Are thrift stores getting too pricey?

Items for sale in my etsy store!

It has been quite awhile since I last visited Goodwill, so I thought I’d make the trip this evening. I got some really amazing finds this time, and I am really excited to get it all cleaned up and ready to photograph for you all. (Though they were great finds, they need some serious TLC — including dry cleaning.)

But… something is bothering me. Every time I visit Goodwill, I see the prices go up and up. Intellectually, I understand that stores like Goodwill and Salvation Army bolster valuable charity programs. That’s awesome! However, these stores are selling used goods, often in need of dry cleaning, laundering, and sometimes repairs. Today I saw six fall and winter jackets that were priced at $50. That’s essentially retail price. Sure, they might be real leather, or “vintage,” but that doesn’t mean they’re worth the price of a brand new jacket. Many of these coats had dirt, stains, and tears on them. This is absolutely ridiculous. Just because an item is made of leather doesn’t mean its worth the price of a new garment. Just because an item is old enough to qualify as vintage does not mean it is worth the price that a curated vintage boutique would charge. Vintage shops sell items for higher prices because the items are still chic and fashionable and still in a wearable condition. No one is going to buy those jackets. They were in cuts and designs that are not translatable to today’s fashion, and they were stinky and in very used shape. Shouldn’t the price reflect that? Is Goodwill getting greedy? Who is determining these prices? These are all DONATED ITEMS. $50 is just too much.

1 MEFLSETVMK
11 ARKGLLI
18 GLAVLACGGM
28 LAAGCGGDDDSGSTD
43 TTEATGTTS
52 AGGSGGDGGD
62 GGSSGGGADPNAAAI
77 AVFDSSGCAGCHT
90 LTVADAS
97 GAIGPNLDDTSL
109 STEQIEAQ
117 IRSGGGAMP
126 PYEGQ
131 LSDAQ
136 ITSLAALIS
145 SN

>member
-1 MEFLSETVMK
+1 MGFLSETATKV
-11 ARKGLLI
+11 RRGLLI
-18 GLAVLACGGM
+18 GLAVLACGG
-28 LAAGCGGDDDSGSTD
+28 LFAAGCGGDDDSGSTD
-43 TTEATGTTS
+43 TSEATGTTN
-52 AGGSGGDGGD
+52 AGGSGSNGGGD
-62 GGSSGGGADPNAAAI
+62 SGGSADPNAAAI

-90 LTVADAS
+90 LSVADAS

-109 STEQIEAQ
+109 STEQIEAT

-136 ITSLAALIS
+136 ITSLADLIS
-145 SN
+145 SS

Intellectually, I understand that stores like Goodwill and Salvation Army bolster valuable charity programs. That’s awesome! However, these stores are selling used goods, often in need of dry cleaning, laundering, and sometimes repairs. I am forced to wonder if they realize that it’s not just the people on the receiving end of the charity efforts who stand to gain from these types of thrift stores — there are a lot of people who do all their clothing shopping at second-hand stores because of low income. A lot of families cannot afford to buy retail, and stores like Goodwill offer them a chance to shop for a variety of styles, brands, and seasons that would not be available to them otherwise. They get a chance to have some say in their personal style because of the variety second-hand shops offer.

How do you feel about this issue? Personally, if I want something bad enough, I will buy it anyway. The fact that part of the sales go to charity makes that easier, but now that they’re upping the prices on more mundane and generic items as well, I am disheartened. Is the art of the thrift store hunt in danger? Let me know what you think with a comment. Click the text bubble next to this entry’s title to chime in.


12 thoughts on “Are thrift stores getting too pricey?

  1. Reblogged this on and commented: